Altogether, at Value Investor’s Edge we’ve provided coverage for more than 50 firms across all major segments of maritime shipping. We’ve also shared several updated earnings reviews and commentary via our ShipBrief newsletter. Although we technically have two final earnings reports left to go, with Safe Bulkers (SB) set for Monday afternoon (8 June) and Tsakos Energy Navigation (TNP) set for Thursday morning (11 June), we’re essentially complete with what has been a very tumultuous earnings season. For more detailed commentary, I recommend reviewing our full review reports and sector commentary at either Value Investor’s Edge or ShipBrief. This overview will provide readers with a high-level review across the primary segments and won’t dive too far into the weeds.
First, please reference the average rate benchmarks across the segments, as shown below. Note that ‘Direct’ is the calendar average whereas the ‘Adj. Estimate’ includes adjustments for lagging fixtures and lower utilization and peak-rate achievements. Coming into Q1, we knew that dry bulk performance would generally be terrible, LNG would lag, while LPG and most tankers would be flattish. All earnings results should be gauged against these expectations.
Source: Value Investor’s Edge
Crude & Product Tankers
Coming into the season, both crude and product tankers were the most popular trade, and we saw a sort of self-fulfilling prophesy of weak earnings trades as a large proportion of the hot money was gambling on expanding interest post-Q1 results and Q2 guidance. There also seemed to be some wholly unrealistic expectations for earnings themselves as new money sort of set itself up for disappointment by not understanding that fixture reports in March and April won’t actually show up in reported results until Q2 earnings season in August. Additionally, higher price points are almost always thinner (i.e. less ships fixed), so a straight average of daily rates is unlikely reflect reality. Finally, the storage carry petered out fairly quickly as OPEC+ stuck to major cuts, which have now been extended for at least one additional month. All this combined into a very disappointing ‘cycle trade’ for tankers, even as long-term fundamentals and valuations are very attractive.
Expectations were quite low for dry bulk, which is generally a good thing for initiating trades (as long as prospects eventually turn upwards). There too many major surprises for earnings themselves, but rates failed to catch the typical seasonal uplift until the start of June. Most of this was due to COVID, but more specifically the lagging Chinese recovery combined with severe disruptions in Brazil have been particularly brutal. Capesize rates are now lifting with midsize still struggling near lows.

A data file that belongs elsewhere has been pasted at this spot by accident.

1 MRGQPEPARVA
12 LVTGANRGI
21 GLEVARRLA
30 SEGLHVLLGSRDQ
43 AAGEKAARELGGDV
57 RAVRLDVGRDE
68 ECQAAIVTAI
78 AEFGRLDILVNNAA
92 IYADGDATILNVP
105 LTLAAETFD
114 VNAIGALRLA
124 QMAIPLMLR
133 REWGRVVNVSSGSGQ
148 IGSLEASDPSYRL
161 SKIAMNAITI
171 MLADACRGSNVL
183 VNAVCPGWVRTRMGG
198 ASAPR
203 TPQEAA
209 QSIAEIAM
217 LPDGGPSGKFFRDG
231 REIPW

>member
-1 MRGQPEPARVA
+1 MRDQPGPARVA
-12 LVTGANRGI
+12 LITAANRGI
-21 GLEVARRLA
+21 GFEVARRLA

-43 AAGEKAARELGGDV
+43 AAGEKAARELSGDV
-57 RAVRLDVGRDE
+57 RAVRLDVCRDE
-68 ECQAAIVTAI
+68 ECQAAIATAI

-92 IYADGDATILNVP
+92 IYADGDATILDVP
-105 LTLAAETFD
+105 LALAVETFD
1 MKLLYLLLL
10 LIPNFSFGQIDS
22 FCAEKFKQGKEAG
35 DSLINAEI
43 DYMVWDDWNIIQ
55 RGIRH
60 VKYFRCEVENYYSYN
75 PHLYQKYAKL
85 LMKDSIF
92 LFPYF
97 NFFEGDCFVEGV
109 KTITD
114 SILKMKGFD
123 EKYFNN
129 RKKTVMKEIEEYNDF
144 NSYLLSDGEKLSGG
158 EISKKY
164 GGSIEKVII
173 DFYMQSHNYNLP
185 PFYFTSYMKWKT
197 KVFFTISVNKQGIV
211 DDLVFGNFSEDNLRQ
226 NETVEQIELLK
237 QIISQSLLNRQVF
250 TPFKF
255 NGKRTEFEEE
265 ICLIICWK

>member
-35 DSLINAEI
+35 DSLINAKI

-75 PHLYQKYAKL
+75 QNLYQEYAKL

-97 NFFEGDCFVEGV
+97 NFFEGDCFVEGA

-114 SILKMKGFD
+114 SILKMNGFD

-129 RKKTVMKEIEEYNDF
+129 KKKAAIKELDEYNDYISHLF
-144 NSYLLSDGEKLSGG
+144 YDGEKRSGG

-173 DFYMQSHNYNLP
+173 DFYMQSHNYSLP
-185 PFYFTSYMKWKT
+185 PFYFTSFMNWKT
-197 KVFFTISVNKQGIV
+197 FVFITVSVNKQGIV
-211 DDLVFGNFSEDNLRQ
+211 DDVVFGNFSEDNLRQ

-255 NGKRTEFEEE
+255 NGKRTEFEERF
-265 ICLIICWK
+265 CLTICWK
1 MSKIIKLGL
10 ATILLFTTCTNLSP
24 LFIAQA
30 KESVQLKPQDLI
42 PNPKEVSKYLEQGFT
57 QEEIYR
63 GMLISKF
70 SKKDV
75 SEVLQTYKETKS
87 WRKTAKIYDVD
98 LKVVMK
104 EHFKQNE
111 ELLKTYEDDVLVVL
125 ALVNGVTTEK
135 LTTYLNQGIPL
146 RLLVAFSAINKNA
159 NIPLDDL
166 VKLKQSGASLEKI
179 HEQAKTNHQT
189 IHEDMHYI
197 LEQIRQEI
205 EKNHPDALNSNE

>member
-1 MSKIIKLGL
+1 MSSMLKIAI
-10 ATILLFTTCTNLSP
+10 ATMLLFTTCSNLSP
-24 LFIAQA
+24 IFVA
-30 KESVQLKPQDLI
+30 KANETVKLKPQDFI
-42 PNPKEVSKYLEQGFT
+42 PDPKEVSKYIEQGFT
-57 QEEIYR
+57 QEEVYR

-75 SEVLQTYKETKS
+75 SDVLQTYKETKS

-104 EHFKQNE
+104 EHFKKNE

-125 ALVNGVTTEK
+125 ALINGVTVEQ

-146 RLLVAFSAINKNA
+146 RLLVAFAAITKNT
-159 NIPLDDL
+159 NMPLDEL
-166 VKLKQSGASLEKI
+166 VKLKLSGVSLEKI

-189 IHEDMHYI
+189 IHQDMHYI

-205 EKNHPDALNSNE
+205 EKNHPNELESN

Containership firms mostly had decent results since sector contagion didn’t heavily kick-in until March; however, guidance was nonexistent, and its clear containerships will face the most near-term challenges. Most of these companies are derivative finance plays on the primary liner companies, so the fates of the leasing companies will align with the level of subsidies we see in that space. On a positive note, we’ve seen financing improvements for CMA CGM as well as Korean subsidies for HMM and positive commentary for Evergreen and Yang Ming.
Overall LNG rates and average company performance wasn’t bad for Q1-20, but we’re about to see significant challenges in the two upcoming quarters as cargo cancellations continue. Firms with charter hedges or long-term backlogs are best suited, next best is to prioritize modern tonnage. Q1 was sort of a push but stay tuned for a much more crucial 2H-2020. We could also see potential financing challenges as LNG asset values head towards record weakness.
All of the LPG sector earnings were excellent overall even as there was some clear variance among the VLGC comps (Dorian, BWLPG, and Avance in order of Q1 performance). Rates have rapidly turned back the past 3-4 weeks as the US-Asia arbitrage is closed. We need strengthening Asian markets and a return of US shale to bring this space back to life. Q2 will likely be a push, but Q3 could be brutal.
Thematic Waves Dominate Trading
Q1-20 earnings season was an interesting run with almost all companies reacting much more to broad global themes (COVID-19 peak, stabilization, & recovery points) than to any company-specific catalysts or earnings. There were some minor performance spreads in the equities, with containerships generally performing the worst while tankers were the biggest ‘let down,’ but moves seemed to match global oil markets and global sentiment moreso than earnings, valuations, or other micro-fundamentals.
The majority of the firms performed as well as could be expected and most of these companies are in good shape for the rest of the year, but this wasn’t a ‘stock-picker’ season. I’m hoping for less broad thematic waves and return to more sector and stock-specific trades as we start to navigate the post-COVID markets.